There are more than a thousand species of Begonia found growing wild all over the world especially in the tropics and subtropics. One of the largest genus in the plant kingdom, begonias come in various forms and sizes. Some popular varieties are the smaller begonias used as bedding plants. They promise a continuous supply of flowers throughout summer. Some varieties of begonias are in demand for their variegated and colored foliage. Tuberous begonias are larger, more voluptuous and glamorous than their other cousins, used mainly as potted plants or in floral displays. These plants are meant to catch the onlooker’s eye…and they certainly do !
Tuberous begonias are available in mostly all shades of red, orange, pink, yellow and white : in combinations, as picotees from dark crimson to the palest pinks, from bright orange to the palest peach and from bright yellow to the palest cream to pure white. A shade of blue in these plants has not yet been developed, but the day is not far away when we may see blue begonias.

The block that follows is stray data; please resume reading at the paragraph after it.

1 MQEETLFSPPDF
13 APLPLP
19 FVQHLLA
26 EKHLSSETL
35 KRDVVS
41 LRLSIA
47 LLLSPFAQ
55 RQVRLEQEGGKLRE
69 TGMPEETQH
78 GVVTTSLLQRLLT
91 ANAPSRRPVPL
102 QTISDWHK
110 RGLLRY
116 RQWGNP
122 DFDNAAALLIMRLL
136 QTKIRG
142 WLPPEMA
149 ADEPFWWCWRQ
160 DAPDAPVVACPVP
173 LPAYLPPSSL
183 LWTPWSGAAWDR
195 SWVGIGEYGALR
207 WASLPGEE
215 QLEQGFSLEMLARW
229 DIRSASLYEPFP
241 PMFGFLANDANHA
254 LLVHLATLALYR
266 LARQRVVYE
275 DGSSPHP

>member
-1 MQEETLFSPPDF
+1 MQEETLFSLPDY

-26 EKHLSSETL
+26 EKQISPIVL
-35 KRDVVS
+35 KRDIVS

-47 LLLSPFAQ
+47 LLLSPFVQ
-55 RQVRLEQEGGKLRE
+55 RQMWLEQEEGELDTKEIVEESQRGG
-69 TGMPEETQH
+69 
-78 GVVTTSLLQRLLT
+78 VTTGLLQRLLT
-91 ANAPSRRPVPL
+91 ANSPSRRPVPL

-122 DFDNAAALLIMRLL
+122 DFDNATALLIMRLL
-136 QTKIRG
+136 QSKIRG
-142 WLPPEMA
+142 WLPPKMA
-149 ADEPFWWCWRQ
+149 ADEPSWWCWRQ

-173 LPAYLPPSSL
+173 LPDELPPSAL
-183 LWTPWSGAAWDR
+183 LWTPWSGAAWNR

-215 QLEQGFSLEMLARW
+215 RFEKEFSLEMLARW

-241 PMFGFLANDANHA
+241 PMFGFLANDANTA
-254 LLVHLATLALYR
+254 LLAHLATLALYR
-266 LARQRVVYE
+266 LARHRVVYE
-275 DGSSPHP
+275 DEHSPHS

The plant forms a fat ugly tuber at its base when it goes into dormancy in winter. This acts as a storage organ for food necessary to kick start growth on the onset of the next summer. Surprisingly, the plants do not catch unnecessary attention from pests or fungi as much as other summer flowers. This makes them relatively easy maintenance plants. Tubers grow in size every year and are viable over several years. Many of the begonias with me are over five years old and they are still giving me the same display of color and beauty every summer.
Growing tuberous begonias is very easy. Tubers are available at relatively low prices from garden centers. Once these are sown in a suitable potting mix, the plant springs into action. One to many shoots spring from the growing points on a tuber and continue tirelessly till the end of the season. As long as these plants are sheltered from frost, they do not complain much. Plants are happy in the sun or in shade. Flowering usually takes in about four to five weeks since planting. An occasional feed and regular watering is recommended.
The most popular displays of these beauty queens are in containers. The cascading varieties planted in hanging baskets or the ascending plants in individual pots guarantee a riot of color throughout summer.
From a big fat tuber to a picture of color and beauty…truly, ugly ducklings growing into swans..!!